Whew! I made it through Day 1 of apartment renovation. They came Tuesday and put in new carpet as well as new floors in both my kitchen and bathroom. When I said they, I really meant he. One gentleman did everything and was finished in just under four hours! All I had to do, along with the help of Mac, one of our WCS students, was move the furniture around and stay out of his way. Day 2 comes tomorrow when the complex takes out the old dish washer, stove/hood, and refrigerator and leaves brand spanking new ones! Concurrently, they will install new fixtures in both bathroom and kitchen sinks. Then, I can relax!
I've been getting ready for this upgrade since March 20th when I signed the agreement along with my new lease. There is no telling how many hours I spent organizing and discarding stuff, particularly in my closet. But I've noticed something interesting in the last few days. I've found myself cleaning the carpet and flooring, even though I knew they were about to be pulled up and thrown in the trash. I've done the same for the refrigerator and the stove even though the office personnel told me not to worry about it. (I've mentioned before that when I stay in hotels/motels, I clean up before leaving so the housekeepers won't be mad at me!) If I was this conscientious all the time, the last two months would have been a breeze! But by myself, I'm comfortable with a certain degree of messiness.
I'm not sure why I feel the compulsion to clean before the cleaning. I do the same when the apartment comes in for the annual smoke detector check or to spray for bugs or to test the air conditioning sustem. There is a sense of shame associated with letting others see you at less than your stainless best and with me, that applies to my living arrangements as well. What might our maintenance crew think if they came to work on a slightly messy unit? I think that's what the feelings of guilt and shame do to us as we deal with our past. C.S. Lewis worded it like this in The Problem Of Pain:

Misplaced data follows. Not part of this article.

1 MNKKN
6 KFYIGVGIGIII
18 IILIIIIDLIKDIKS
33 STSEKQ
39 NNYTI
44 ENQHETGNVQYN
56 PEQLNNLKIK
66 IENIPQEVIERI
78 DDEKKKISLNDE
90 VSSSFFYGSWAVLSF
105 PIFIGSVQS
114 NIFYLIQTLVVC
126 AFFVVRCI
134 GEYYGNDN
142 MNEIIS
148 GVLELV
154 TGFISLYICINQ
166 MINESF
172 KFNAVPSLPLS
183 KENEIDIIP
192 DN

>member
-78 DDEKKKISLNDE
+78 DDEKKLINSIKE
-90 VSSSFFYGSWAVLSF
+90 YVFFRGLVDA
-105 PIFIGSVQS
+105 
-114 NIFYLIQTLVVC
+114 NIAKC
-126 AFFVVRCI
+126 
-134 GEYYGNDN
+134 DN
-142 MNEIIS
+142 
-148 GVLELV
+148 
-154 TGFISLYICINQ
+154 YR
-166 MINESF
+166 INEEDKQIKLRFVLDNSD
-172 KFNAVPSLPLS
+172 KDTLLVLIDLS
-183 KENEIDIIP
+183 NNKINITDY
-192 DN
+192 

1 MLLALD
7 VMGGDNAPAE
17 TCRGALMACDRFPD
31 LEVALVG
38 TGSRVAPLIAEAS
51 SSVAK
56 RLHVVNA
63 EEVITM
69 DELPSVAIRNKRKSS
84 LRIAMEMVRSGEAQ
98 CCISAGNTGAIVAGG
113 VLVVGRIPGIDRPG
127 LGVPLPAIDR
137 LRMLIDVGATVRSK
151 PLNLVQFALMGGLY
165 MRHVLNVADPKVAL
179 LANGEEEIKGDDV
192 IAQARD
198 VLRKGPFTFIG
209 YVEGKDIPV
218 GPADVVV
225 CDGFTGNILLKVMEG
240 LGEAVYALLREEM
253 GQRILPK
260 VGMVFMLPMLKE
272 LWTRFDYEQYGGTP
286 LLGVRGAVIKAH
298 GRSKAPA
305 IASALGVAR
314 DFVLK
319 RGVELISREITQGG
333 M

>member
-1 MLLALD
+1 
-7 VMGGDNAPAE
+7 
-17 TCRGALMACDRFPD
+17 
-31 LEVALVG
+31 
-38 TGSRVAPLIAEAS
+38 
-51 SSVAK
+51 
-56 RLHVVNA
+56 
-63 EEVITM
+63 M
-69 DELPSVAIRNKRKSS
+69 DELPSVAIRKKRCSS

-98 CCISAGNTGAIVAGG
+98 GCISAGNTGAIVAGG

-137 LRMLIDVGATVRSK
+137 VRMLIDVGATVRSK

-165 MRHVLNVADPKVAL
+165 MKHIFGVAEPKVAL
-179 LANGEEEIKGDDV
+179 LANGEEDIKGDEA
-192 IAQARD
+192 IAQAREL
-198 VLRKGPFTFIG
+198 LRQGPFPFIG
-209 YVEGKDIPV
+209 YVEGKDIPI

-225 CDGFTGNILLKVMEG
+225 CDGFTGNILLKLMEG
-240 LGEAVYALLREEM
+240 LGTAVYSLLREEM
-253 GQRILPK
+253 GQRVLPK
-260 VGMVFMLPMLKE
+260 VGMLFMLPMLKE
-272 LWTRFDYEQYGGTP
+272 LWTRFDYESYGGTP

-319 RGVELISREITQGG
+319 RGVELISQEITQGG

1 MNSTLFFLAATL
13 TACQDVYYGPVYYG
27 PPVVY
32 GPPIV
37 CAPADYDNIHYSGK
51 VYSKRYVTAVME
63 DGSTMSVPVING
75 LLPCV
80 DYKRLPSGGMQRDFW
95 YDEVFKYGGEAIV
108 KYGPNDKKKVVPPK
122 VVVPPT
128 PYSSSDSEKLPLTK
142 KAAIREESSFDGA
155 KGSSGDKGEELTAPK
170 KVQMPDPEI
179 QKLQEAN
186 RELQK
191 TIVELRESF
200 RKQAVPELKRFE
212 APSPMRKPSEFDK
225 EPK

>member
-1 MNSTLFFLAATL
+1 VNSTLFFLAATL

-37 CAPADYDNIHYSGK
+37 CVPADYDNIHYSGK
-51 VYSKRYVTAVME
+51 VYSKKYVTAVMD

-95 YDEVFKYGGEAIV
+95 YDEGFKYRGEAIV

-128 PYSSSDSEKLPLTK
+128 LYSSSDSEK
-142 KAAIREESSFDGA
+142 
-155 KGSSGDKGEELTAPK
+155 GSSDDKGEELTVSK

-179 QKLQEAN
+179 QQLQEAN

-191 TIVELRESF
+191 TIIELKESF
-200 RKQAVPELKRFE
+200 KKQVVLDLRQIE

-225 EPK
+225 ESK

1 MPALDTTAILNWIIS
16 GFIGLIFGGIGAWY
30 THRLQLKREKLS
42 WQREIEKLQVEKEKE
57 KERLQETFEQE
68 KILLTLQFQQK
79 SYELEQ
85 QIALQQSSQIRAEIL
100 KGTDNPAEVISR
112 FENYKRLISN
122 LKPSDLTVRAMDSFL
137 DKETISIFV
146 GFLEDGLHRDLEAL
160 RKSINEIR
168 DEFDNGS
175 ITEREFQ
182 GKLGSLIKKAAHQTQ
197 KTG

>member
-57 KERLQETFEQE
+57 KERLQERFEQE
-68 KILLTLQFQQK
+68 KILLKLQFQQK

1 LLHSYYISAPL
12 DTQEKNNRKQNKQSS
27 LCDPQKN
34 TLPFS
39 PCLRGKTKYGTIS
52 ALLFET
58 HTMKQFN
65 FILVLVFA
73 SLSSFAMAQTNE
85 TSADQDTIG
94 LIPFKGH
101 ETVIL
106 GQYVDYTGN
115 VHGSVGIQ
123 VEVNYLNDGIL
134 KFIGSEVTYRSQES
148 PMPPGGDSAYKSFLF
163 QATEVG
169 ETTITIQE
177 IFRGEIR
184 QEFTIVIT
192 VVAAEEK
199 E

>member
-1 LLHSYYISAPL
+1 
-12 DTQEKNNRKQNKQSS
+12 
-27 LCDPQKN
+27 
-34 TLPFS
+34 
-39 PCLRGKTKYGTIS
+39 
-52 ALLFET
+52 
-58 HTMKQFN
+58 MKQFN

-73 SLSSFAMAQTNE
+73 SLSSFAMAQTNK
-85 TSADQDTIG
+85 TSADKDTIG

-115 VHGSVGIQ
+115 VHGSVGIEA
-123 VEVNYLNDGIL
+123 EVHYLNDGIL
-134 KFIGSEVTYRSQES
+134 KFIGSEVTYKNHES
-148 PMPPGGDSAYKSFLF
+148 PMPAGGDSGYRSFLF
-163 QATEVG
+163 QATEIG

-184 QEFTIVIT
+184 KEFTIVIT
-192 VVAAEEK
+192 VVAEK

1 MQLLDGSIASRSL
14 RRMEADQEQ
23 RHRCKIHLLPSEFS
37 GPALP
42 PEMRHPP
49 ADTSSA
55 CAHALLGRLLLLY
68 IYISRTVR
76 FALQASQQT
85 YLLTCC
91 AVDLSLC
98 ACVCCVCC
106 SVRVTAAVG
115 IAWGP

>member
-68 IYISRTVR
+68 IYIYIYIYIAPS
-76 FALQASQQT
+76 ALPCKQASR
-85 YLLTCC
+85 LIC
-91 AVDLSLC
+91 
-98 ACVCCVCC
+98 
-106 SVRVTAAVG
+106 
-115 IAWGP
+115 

“We have a strange illusion that mere time cancels sin. I have heard others, and I have heard myself, recounting cruelties and falsehoods committed in boyhood as if they were no concern of the present speaker’s, and even with laughter. But mere time does nothing either to the fact or to the guilt of a sin. The guilt is washed out not by time but by repentance and the blood of Christ: if we have repented these early sins we should remember the price of our forgiveness and be humble.”We have to rejoice we are clean while with the deepest gratitude thanking our Savior for His cleansing blood! I know I'll sin again, just like I know I'll walk in with muddy feet or spill my coffee. Our preacher, David Yasko, often remarks about those who put off becoming a Christian because they think they aren't good enough, "You can't clean a fish until you catch it." Amen! I just have to figure out how to keep my abode a little more livable!
Applicable quote of the day:
"You don't get anything clean without getting something else dirty."
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